The PKU study will define a breakpoint of intake levels of LC-PUFAs beyond which a further increase of supply does not provide additional improvements of functional outcome. This is being addressed by a nutritional intervention study on school aged children with an inborn error of amino acid metabolism, phenylketonuria (PKU) as it appears unfeasible to address this question in healthy, omnivorous children. As PKU children must follow a protein restricted diet, blood concentrations of LC-PUFA are reduced. Previous studies have established that neural function of PKU children is improved by high dose supplementation of LC-PUFA which significantly improved visual evoked potential (VEP) latencies (Beblo et al 2001, Agostoni et al 2000) and fine motor skills and coordination (Beblo et al 2007). NUTRIMENTHE aims to establish, for the first time, quantitiative requirement for LC-PUFAs in children.
Two further studies set up by NUTRIMENTHE are looking at consumer attitudues to mental performance and the economic impact of improving mental performance.
This study is looking at how consumers (parents/carers, educators/ teachers and children), perceive that food affects children's attention, sleep, motivation, effort and memory, and how that perception impacts on food choice. The study is taking place in four countries, the UK, Germany, Hungary and Spain. The role of health professionals in providing parents with information about breastfeeding, weaning and infant nutrition as well as influencing their understanding and knowledge of the long term effects on brain development of childhood diets will also be investigated with respect to how the evidence that diet influences later brain health affects the delivery of advice on infant feeding practices.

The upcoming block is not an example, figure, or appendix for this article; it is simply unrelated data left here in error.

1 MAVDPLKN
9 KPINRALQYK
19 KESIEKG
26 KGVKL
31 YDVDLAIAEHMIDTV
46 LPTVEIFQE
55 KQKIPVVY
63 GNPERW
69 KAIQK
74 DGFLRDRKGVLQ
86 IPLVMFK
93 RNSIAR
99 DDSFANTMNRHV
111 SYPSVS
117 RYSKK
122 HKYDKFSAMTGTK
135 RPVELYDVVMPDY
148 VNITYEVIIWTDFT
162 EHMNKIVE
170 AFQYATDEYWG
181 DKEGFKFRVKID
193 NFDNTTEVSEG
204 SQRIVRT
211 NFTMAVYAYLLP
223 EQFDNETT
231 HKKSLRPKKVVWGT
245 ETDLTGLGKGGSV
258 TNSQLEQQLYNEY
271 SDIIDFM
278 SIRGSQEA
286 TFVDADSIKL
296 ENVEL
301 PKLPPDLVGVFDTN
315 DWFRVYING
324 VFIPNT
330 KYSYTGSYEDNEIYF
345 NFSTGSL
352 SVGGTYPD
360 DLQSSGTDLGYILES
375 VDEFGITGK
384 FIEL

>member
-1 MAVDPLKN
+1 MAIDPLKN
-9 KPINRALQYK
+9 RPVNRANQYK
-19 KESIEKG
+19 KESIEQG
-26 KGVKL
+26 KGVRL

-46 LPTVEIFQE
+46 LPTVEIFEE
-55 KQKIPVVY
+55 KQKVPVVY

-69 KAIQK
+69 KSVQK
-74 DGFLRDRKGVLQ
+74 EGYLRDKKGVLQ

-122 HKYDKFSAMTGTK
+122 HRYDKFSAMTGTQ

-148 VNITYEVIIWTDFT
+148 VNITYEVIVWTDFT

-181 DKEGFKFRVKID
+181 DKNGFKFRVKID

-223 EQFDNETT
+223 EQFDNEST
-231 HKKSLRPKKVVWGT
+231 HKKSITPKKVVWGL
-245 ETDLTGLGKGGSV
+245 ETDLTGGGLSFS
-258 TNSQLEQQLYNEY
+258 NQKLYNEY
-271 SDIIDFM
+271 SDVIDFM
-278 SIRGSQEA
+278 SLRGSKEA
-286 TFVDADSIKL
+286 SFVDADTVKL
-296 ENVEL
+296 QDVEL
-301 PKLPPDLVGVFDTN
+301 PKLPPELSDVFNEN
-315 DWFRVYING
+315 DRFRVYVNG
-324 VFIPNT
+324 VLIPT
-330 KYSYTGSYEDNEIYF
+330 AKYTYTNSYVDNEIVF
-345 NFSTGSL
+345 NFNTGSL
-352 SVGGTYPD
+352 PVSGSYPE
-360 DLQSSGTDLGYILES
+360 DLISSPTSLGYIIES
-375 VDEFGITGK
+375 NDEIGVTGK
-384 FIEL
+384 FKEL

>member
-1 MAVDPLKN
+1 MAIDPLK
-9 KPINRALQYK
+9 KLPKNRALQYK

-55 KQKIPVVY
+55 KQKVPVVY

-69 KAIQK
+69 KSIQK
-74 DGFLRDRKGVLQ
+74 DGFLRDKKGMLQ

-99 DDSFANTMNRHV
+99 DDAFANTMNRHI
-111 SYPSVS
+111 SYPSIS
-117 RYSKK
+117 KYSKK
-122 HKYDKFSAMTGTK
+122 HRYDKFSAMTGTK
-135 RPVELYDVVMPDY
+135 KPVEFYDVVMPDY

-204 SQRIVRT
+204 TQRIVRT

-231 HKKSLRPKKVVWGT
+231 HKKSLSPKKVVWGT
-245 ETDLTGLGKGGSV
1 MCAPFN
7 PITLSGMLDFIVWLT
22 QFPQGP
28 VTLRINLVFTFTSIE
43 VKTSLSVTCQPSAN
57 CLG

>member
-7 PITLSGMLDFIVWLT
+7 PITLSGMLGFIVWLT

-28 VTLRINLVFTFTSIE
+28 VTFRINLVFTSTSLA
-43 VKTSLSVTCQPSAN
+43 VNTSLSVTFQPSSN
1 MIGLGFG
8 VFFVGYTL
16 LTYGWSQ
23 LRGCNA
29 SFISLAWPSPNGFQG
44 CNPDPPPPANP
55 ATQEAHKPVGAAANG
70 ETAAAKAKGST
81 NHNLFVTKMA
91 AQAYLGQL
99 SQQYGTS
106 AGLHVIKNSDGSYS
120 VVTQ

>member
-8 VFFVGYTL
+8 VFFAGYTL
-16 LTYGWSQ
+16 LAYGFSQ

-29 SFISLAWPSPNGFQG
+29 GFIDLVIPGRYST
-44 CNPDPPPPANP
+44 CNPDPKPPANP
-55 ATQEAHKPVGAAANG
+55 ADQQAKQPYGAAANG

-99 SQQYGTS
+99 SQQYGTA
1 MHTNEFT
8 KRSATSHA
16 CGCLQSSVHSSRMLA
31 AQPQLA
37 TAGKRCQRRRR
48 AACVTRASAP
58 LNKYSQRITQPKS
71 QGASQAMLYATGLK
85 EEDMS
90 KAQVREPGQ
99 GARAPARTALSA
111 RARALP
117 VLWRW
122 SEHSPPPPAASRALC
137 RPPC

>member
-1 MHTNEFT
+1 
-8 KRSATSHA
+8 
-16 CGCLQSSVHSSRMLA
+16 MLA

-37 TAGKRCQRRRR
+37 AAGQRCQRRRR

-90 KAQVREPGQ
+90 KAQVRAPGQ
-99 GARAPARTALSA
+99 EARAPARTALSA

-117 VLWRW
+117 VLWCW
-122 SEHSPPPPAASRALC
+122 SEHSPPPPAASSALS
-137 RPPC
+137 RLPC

A comprehensive health economic analysis of pre - and postnatal nutritional interventions with proven or proposed long-term programming effects on mental performance. will be conducted as, currently there is a lack of understanding on the effects of early nutrition on mental performance. Therefore, no firm dietary recommendations can be made based on the evidence available. The economic analysis will take into account the social costs and benefits deriving within the whole human lifecycle and calculate the economic impact for different European Member States.